Deep calls unto deep at the noise of your waterfalls: all your waves and your billows are gone over me.
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Augustine of Hippo
12. "Deep calleth unto deep with the voice of thy water-spouts" (ver. 7). I may perhaps finish the Psalm, aided as I am by your attention, whose fervour I perceive. As for your fatigue in hearing, I am not greatly solicitous, since you see me also, who speak, toiling in the heat of these exertions. Assuredly it is from your seeing me labouring, that you labour with me: for I am labouring not for myself, but for you. "Deep calleth unto deep with the voice of thy water-spouts." It was God whom he addressed, who "remembered him from the land of Jordan and Hermon." It was in wonder and admiration he spake this: "Abyss calleth unto abyss with the voice of Thy water-spouts." What abyss is this that calls, and to what other abyss? Justly, because the "understanding" spoken of is an "abyss." For an "abyss" is a depth that cannot be reached or comprehended; and it is principally applied to a great body of water. For there is a "depth," a "profound," the bottom of which cannot be reached by soun...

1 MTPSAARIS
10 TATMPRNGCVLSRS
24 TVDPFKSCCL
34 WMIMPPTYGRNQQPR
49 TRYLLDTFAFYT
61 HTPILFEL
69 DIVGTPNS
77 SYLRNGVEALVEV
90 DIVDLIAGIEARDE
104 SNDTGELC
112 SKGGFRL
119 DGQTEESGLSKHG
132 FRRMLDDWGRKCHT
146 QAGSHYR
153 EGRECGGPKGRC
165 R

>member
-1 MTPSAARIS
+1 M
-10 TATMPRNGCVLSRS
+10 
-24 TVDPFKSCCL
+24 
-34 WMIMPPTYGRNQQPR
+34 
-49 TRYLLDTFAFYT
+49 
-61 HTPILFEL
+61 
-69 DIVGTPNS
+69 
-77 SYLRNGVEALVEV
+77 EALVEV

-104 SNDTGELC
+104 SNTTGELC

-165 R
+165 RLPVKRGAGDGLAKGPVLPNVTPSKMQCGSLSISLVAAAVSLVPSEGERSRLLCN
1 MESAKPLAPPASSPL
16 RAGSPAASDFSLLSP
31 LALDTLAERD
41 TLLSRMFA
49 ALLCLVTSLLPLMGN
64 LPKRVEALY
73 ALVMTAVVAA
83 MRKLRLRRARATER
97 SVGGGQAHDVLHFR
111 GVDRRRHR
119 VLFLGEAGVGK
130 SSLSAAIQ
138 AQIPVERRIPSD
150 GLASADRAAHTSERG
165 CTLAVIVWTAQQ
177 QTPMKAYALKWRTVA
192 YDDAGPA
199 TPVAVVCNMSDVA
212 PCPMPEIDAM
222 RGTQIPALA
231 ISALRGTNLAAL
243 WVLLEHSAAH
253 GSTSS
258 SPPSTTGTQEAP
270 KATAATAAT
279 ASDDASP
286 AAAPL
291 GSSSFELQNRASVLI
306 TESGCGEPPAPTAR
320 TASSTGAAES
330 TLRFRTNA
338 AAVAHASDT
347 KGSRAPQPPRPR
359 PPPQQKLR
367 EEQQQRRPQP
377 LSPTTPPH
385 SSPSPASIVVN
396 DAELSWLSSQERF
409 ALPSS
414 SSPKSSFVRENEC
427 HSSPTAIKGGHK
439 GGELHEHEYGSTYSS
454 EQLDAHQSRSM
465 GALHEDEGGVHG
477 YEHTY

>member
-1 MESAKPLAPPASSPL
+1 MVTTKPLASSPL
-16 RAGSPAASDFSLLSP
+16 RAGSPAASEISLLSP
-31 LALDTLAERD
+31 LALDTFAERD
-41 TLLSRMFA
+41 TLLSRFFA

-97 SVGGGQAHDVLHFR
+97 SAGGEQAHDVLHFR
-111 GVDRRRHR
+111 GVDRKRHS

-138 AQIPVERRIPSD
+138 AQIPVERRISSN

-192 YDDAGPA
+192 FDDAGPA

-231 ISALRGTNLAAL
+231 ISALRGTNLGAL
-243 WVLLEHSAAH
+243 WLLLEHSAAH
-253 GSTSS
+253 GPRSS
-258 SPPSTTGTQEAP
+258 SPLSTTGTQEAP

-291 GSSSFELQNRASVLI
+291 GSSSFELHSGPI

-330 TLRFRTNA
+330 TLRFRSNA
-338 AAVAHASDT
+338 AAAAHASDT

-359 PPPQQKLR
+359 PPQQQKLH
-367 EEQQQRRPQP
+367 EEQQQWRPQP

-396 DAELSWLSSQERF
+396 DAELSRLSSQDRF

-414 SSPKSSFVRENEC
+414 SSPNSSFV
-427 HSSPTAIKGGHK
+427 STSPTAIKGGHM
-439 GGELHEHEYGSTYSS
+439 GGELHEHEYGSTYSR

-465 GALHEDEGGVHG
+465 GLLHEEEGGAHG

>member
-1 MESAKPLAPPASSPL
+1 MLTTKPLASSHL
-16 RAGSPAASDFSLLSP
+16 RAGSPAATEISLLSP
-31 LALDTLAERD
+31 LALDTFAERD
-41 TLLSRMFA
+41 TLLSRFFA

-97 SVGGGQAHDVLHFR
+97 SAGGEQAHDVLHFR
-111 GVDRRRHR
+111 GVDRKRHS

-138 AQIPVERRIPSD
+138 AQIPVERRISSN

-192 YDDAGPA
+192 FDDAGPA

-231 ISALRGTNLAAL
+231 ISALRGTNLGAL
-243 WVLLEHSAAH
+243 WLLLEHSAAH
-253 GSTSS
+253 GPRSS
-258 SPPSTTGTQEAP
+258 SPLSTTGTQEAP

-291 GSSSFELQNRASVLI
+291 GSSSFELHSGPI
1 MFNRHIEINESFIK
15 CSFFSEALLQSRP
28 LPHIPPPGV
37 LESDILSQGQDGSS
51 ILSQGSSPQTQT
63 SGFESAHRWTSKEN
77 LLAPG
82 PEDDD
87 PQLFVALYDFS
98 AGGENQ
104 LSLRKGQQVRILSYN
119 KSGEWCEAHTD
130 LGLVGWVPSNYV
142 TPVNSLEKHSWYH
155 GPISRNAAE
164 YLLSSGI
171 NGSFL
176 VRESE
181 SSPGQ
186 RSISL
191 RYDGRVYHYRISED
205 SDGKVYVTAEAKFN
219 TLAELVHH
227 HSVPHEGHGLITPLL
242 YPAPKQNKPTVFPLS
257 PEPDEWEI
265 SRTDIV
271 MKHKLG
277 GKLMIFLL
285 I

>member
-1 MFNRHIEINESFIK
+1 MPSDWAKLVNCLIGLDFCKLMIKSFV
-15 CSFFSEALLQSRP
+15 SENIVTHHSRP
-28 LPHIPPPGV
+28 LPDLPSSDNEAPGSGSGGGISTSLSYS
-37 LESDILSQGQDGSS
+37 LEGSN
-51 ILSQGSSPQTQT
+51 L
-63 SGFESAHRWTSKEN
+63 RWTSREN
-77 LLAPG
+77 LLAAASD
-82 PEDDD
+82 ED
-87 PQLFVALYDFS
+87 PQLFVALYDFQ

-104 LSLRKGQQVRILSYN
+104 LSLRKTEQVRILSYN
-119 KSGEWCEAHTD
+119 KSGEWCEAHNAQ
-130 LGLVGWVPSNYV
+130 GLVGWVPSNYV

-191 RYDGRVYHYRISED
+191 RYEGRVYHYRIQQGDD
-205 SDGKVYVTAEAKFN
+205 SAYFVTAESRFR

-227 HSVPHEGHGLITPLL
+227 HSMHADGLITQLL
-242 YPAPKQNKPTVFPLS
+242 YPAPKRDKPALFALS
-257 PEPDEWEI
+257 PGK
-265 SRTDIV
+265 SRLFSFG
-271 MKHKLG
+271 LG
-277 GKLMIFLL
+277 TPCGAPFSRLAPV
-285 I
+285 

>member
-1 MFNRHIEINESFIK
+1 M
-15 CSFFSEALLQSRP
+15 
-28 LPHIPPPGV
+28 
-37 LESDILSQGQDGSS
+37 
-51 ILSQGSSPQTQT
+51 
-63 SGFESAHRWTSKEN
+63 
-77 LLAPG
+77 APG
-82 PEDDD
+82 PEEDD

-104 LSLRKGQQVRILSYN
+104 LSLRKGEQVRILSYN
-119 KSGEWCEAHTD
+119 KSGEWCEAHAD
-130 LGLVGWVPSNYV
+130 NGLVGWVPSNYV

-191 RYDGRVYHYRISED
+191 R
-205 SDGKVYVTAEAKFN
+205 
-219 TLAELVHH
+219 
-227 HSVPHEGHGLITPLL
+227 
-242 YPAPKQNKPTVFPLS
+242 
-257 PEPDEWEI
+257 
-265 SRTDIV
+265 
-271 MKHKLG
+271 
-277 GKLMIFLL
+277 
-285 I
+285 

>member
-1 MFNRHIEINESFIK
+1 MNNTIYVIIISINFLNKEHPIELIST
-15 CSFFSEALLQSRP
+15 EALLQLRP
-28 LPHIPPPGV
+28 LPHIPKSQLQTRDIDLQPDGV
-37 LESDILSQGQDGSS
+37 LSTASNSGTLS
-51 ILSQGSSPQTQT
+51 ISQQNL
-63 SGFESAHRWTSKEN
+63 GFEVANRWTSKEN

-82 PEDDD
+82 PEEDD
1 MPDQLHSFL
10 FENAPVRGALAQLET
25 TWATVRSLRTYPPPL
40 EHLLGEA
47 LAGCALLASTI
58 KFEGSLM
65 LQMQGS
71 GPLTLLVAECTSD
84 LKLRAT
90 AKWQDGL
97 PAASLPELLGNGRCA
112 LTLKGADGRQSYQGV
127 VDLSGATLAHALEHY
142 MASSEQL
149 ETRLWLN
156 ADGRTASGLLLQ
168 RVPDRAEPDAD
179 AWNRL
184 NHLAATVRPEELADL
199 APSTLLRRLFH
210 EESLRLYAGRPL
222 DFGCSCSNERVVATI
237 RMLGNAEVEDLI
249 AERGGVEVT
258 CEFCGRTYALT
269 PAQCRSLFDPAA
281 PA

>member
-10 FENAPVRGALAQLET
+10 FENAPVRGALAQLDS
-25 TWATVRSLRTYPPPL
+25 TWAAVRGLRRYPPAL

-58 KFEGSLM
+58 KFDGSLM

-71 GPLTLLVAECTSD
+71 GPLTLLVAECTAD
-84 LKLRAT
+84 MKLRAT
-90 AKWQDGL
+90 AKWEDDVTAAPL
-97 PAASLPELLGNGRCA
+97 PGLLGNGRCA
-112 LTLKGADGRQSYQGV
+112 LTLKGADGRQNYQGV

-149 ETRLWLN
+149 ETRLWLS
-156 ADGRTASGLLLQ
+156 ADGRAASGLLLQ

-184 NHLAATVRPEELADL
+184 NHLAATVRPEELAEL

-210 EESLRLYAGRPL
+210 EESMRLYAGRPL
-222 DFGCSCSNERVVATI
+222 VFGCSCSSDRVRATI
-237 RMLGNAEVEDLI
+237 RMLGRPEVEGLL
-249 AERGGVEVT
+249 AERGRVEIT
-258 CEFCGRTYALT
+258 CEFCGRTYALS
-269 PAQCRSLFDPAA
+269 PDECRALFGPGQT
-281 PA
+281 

Flood-gates. The Hebrews imagined there were immense reservoirs of water above, (Calmet) which might serve to drown the earth, as at the deluge, Genesis vii. 11. Both heaven and earth seemed to be armed against the psalmist. (Haydock)
One affliction succeeded another, (Calmet) and God appeared to have abandoned his servants to temptations. But he enables them to come off with victory, and fills them with more joy in their trials: so that they may sing in heart, and pray. (Worthington)